5G is the latest generation of cellular network technology, succeeding the previous 4G LTE mobile networks. 5G networks offer blazing-fast internet and data transfer speeds of up to 20 Gbps theoretically. Most commercial 5G service providers give consistent internet speeds of up to 1 Gbps for practical use. However, the use of 5G is merely limited to data transfer and voice calls. 5G also enables many new-age technologies such as automated machines, remotely controlled robots, self-driving vehicles, and most importantly, the IoT.
The Internet of Things (IoT) is a rapidly emerging field of technology that has immense potential. The mainstream adoption of 5G is accelerating innovation in IoT and enabling new use cases.
What is 5G?
Before we understand how 5G impacts the IoT, let us first understand the scope of possibilities that 5G brings. 5G technology is expected to be at least 100 times faster than 4G. 5G is now being incorporated in almost every major city and town in many countries across the world.
The arrival of 5G-enabled smartphones and 5G SIM Cards is changing the way people communicate and work. HD video calling, video conferencing, and live streaming have become the norm powered by 5G. 5G also offers ultra-low latency making it effective for many technological functions like self-driving vehicles and remotely controlled machines. 5G’s enhanced network capacity allows a large number of users to be connected to the same network without facing any slowdown in internet speeds.
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What is IoT?
As mentioned above, the Internet of Things is an emerging technology that is still in the early stages of development. But it already has many proven use cases for industrial and other uses. In simple terms, IoT refers to a connected network of devices that are equipped with sensors and software. It is connected through the internet or Wi-Fi to carry out a function or multiple functions.
The simplest example of an IoT system is a ‘smart home’. You can control many aspects of your home such as lights, fans, speakers, etc. through a smartphone app or through voice commands. Automated industrial machinery and self-driving vehicles also work on the fundamental principles of IoT technology.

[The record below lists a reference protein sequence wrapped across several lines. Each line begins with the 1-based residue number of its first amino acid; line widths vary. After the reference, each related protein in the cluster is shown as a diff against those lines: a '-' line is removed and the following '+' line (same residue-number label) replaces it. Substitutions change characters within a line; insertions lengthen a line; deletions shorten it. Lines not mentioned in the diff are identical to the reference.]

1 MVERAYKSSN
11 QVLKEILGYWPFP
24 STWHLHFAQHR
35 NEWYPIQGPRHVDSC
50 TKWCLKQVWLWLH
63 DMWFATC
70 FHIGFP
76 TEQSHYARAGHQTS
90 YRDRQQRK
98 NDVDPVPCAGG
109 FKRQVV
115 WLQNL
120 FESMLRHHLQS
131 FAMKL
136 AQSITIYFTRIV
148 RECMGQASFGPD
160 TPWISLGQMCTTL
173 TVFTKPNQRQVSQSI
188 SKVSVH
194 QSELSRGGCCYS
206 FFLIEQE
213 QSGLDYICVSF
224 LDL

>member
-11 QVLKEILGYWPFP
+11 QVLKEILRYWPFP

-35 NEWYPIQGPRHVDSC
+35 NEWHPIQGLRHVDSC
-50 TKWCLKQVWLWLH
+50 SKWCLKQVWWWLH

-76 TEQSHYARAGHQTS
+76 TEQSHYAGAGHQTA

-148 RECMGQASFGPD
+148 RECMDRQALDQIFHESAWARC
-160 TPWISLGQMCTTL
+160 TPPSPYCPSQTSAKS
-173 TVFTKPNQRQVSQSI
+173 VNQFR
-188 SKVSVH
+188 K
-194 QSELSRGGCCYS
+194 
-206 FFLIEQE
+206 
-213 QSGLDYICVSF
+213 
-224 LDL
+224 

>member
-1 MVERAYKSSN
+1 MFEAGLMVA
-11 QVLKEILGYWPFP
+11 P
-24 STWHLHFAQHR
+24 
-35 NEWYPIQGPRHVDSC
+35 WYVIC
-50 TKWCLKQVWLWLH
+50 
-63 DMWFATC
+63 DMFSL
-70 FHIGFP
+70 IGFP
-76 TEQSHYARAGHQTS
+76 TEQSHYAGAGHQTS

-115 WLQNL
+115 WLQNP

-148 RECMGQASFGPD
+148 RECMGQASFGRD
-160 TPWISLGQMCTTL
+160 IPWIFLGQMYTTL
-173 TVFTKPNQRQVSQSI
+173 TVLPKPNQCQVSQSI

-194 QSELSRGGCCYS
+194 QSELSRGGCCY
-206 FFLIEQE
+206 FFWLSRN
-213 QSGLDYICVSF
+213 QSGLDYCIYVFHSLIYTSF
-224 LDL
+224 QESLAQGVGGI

Slowly but surely, IoT is becoming an increasingly integral part of our lifestyle. The use of 5G has only accelerated the innovation and adoption of IoT systems.
Role of IoT in the Modern World
The applications of IoT in the modern world are wide-ranging.
In agriculture, IoT systems are used for ‘precision farming’. Sensors are deployed to constantly monitor different variables like soil moisture, temperature, irrigation, nutrients, fertilizers, etc. Using the data from these sensors allows farmers to take quick decisions for enhancing crop yield. It is improving the crop-growing processes through insights from the compiled data.
Now let’s check the healthcare sector. Wearable devices like smartwatches and patient monitoring devices can provide doctors with real-time data about a patient’s vital information such as blood pressure, heart rate, etc. The data from these IoT devices can allow doctors to detect potential diseases early on and start treatment before the patients suffer any ill health effects.
Logistics and transport
Lastly, IoT in logistics and transport has already become deeply integrated. When you order online, you can track the exact location and status of your order through the shopping app. This is made possible through IoT integration allowing for real-time tracking. The use of IoT systems in supply chain and inventory management also removes many inefficiencies and fast-forwards the process.
Manufacturing is another industry where IoT can be used. It effectively cut down costs and optimizes the manufacturing process. Using automated machines in an IoT system that can effectively communicate with one another to ensure the manufacturing process is carried on without any glitches. If any issues do arise, they can be quickly identified and dealt with using data insights.
In essence, IoT creates a large ecosystem of connected networks and machines. All work together to share data, optimize processes and ensure that the users have the relevant data for critical decision-making.
Let us take a closer look at how 5G technology is going to enhance IoT. Also, let’s find out some of the challenges of integrating 5G into IoT in the future.
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Impact of 5G on the IoT
The use of 5G technology in conjunction with the Internet of Things has already created many useful advances and innovations. The potential for IoT growth using the full capabilities of 5G is still being discovered. By utilizing the immense speed, ultra-low latency, and increased capacity of 5G networks, IoT systems, and connected devices can be used in a very efficient and effective manner, thereby increasing its use cases and adoption.
IoT systems are already being implemented in fields like city planning, healthcare, manufacturing, logistics and transportation, smart homes, etc. Using 5G to effectively boost the use of IoT has the potential to completely revamp and revolutionize automation in industries and optimize how well resources are allocated. Moreover, smart home solutions are also creating a better quality of life. It is bringing an elevated level of convenience to modern times.